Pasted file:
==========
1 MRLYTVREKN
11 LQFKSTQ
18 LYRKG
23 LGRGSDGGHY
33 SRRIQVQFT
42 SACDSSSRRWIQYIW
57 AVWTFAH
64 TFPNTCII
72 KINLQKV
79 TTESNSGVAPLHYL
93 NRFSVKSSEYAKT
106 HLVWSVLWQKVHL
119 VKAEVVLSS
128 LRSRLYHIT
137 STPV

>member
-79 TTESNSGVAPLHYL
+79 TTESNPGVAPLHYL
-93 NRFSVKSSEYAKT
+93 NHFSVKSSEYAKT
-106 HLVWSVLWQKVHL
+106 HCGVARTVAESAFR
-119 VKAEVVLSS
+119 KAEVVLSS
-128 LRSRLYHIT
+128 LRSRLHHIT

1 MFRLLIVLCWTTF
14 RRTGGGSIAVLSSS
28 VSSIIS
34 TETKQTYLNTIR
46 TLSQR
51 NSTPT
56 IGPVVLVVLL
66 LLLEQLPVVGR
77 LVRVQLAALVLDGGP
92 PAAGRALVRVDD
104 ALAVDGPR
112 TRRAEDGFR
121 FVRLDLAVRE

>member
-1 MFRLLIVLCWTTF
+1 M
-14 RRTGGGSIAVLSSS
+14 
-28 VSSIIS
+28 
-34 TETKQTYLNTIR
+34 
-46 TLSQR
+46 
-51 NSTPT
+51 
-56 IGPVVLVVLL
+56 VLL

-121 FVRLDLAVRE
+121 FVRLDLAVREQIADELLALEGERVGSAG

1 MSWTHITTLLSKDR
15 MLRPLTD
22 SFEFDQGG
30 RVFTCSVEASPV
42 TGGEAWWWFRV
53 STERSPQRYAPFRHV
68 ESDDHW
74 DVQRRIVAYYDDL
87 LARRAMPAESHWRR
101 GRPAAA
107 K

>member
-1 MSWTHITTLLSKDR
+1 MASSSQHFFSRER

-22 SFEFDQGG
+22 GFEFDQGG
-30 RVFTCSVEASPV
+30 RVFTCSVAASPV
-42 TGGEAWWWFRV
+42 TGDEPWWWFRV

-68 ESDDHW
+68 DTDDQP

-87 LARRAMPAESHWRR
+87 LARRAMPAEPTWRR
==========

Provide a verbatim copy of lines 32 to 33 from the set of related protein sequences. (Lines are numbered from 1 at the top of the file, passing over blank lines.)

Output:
51 NSTPT
56 IGPVVLVVLL